New Scientist - News
NASA has discovered our solar system’s twin with 8 planets
December 14th, 2017, 04:24 PM
The Kepler telescope has revealed a new planet in a system like ours. It shares a star with 7 other planets, tying our record for most worlds in a solar system
Venice may be almost 200 years older than anyone thought
December 14th, 2017, 04:24 PM
Two peach stones found in sediment beneath Saint Mark’s Basilica could extend the history of Venice by 180 years
England’s shift to opt-out organ donation will save many lives
December 14th, 2017, 04:24 PM
It was always a travesty that hundreds of people die due to a lack of transplant organs. An opt-out donation scheme in England was long overdue, says John Chisholm
Ancient black holes ruled out as source of all dark matter
December 14th, 2017, 04:24 PM
One way to solve the dark matter problem is to chalk it up to black holes formed moments after the big bang, but they can’t account for all the dark matter
A family in Italy doesn’t feel pain because of a gene mutation
December 13th, 2017, 04:24 PM
Six members of the same family have a reduced sensitivity to pain, meaning they don’t notice when they break bones. Now the gene responsible has been identified
Robot that’s the width of a hair masters Pac-Man and cuts cheese
December 13th, 2017, 04:24 PM
Tiny metal robots can plot their own route around a maze modelled on the iconic video game – and could be used in surgery one day
TB, or not TB? At last, a urine test can diagnose it quickly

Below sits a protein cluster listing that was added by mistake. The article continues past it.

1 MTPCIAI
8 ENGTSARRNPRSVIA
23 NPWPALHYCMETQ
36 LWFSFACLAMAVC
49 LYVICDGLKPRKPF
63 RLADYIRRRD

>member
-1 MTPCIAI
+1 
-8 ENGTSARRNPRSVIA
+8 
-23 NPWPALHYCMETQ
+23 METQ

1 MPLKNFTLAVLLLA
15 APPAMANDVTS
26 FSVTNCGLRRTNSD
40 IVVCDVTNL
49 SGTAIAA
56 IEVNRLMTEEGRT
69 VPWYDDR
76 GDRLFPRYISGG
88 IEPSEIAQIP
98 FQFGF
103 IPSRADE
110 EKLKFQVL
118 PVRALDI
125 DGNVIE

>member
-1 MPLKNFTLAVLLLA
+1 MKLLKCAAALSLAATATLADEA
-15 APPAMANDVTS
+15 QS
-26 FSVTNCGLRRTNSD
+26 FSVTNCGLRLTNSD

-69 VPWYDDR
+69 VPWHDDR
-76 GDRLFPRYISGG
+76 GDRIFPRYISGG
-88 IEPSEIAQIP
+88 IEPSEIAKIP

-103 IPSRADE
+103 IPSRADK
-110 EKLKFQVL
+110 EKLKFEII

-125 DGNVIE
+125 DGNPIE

December 13th, 2017, 04:24 PM
For the first time, a urine test has been developed that reliably detects tuberculosis – a valuable weapon in the fight against an infection that kills millions
This is the oldest fossil of a plesiosaur from the dinosaur era
December 13th, 2017, 04:24 PM
A nearly complete skeleton of an early long-necked plesiosaur has been found in a clay pit in Germany, and reveals they survived a mass extinction
Restarting dead people’s hearts lets doctors reuse their organs
December 13th, 2017, 04:24 PM
With a growing shortage of organ donors, doctors are now considering restarting dead people's hearts or even taking organs from patients who are technically alive
Why 2018 is gearing up to be a tipping point for climate action
December 13th, 2017, 04:24 PM
What will next year hold for global temperatures, carbon dioxide levels, the electric car revolution and Trump's coal dream, wonders Owen Gaffney
Children are becoming problem gamblers due to a legal loophole
December 13th, 2017, 04:24 PM
A report from the UK Gambling Commission reveals that children are being lured into gambling through “skin bets” in online games